According to the New York Times Health Guide, a balanced diet means getting the right types and amounts of foods and drinks to supply nutrition and energy for maintaining body cells, tissues, and organs, and for supporting normal growth and development.
(Remember all of you who are living off of Mountain Dew and cigarettes, even the smallest changes make big differences. Also, it is easier to start a new habit than lose an old one. So, start small: eat fish a couple of times a week or change your milk to skim or low fat. Each week incorporate something new and before you know it, you will be eating and feeling better.)
A well-balanced diet provides enough energy and nutrition for optimal growth and development.
Milk group (dairy products)
- Cheese: fat-free or reduced-fat (1%)
- Milk or buttermilk: fat-free (skim) or low-fat (1%)
- Yogurt: fat-free or low-fat, regular or frozen
Meat and beans group
- Legumes (including beans, lentils, peas, and split peas)
- Meat (beef, pork, poultry with skin removed, game meats, fish, shellfish): select lean cuts; trim away visible fat; broil, roast, or poach
- Nuts and seeds (including almonds, hazelnuts, mixed nuts, peanuts, peanut butter, sunflower seeds, walnuts)
- Tofu, tempeh, and other soy-protein products
- Apples, apricots, avocados, bananas, berries, dates, grapes, grapefruit, mangos, melons, oranges, peaches, pineapples, raisins and other unsweetened dried fruits, tangerines
- 100% fruit juice
- Broccoli, cauliflower, carrots, collard and other greens, cucumbers, green beans, kale, lettuces, potatoes, radishes, spinach, squash, sweet potatoes, tomatoes
- 100% vegetable juice
Grain group (breads and cereals)
- Enriched, whole-grain breads, rolls, English muffins, bagels, cereals (hot and cold), and pasta
- Light or low-fat salad dressing
- Low-fat mayonnaise
- Vegetable oil
An unbalanced diet can cause problems with maintenance of:
- Body tissues
- Brain and nervous system function
- Growth and development
It can also cause problems with bone and muscle systems.
The term “balanced” simply means that a diet meets your nutritional needs while not providing too much of any nutrients. To achieve a balanced diet, you must eat a variety of foods from each of the food groups. You will need to know:
- How many calories you should consume every day
- What size portions you should eat. Too much of a healthy food may no longer be healthy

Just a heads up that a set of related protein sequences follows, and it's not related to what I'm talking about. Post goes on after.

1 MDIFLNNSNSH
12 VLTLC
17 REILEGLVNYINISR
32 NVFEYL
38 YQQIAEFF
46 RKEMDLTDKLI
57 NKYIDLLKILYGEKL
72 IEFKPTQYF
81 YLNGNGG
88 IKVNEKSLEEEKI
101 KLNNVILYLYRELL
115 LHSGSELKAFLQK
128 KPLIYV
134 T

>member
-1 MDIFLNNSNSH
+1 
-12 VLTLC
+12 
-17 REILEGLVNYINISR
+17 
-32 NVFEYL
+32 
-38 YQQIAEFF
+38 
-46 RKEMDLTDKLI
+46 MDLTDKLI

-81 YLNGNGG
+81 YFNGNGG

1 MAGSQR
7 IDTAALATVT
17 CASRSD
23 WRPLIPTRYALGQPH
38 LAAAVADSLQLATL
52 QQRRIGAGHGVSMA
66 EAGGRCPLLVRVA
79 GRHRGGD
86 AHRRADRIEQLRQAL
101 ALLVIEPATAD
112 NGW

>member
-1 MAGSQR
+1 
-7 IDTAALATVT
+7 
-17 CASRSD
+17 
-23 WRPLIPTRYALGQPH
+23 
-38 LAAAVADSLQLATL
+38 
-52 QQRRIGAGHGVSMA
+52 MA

- Which are the healthy choices from each food group
There are several guidelines available to help you plan your balanced diet. They include:
- The Food Guide Pyramid
- The U.S. Dietary Guidelines (RDA guidelines)
- Do not skip breakfast
- Eat at least three meals each day
- Eat foods from each of the food groups at every meal
The most important step to eating a balanced diet is to educate yourself about what your body needs, and to read the nutrition label and ingredients of all the food you eat.
New dietary guidelines from the U.S. Departments of Health and Human Services (HHS) and Agriculture (USDA) recommend fewer calories and smarter food choices. Some of the key recommendations:
- Follow a balanced diet that is low in saturated and trans fats, cholesterol, added sugars, salt, and alcohol, such as the Dietary Approaches to Stop Hypertension (DASH) Eating Plan.
- Balance your calorie intake with exercise. Slowly decrease the amount of calories you take in while increasing exercise to prevent gradual weight gain over time. Exercise regularly and reduce activities in which you sit (such as watching TV).
- Eat 2 cups (4 servings) of fruit and 2 1/2 cups of vegetables (5 servings) per day for an average 2,000-calorie per day diet.
- Eat 3 ounces or more of whole-grain products per day.
- Consume 3 cups per day of fat-free or low-fat milk or milk products.
- Get fewer than 7% of calories from saturated fatty acids.
- Avoid trans fatty acids, which are unhealthy fats. They are found in fried foods, commercial baked goods such as donuts, cookies, and crackers, in processed foods, and in margarines.
- Limit cholesterol intake to less than 300 mg/day.
- Make total fat intake no more than 20 – 35% of calories. Choose “good” fats such as fish, nuts, and vegetable oils containing polyunsaturated and monounsaturated fatty acids. Lean, low-fat, or fat-free meats, poultry, dry beans, and milk or milk products are preferable. Total fat intake can approach 35% if most of the fats are “good” fats.
- Stay away from added sugars.
- Consume fewer than 2,300 mg (approximately one teaspoon of salt) of sodium daily, and limit added salt when you prepare food.
- Do not consume more than 1 alcoholic drink per day for women, 2 per day for men. Certain people should not drink any alcohol.
- Read nutrition labels on all foods. This will help you know what kind of fats, and how much, the food contains.
Dietary Guidelines for Americans – 2005 . Washington, DC. US Dept of Health and Human Services and US Dept of Agriculture; 2005.
American Heart Association Nutrition Committee: Lichtenstein AH, Appel LJ, Brands M, Carnetho M, Daniels S, et al. Diet and lifestyle recommendations revision 2006: a scientific statement from the American Heart Association Nutrition Committee. Circulation . 2006;114(1):82-96.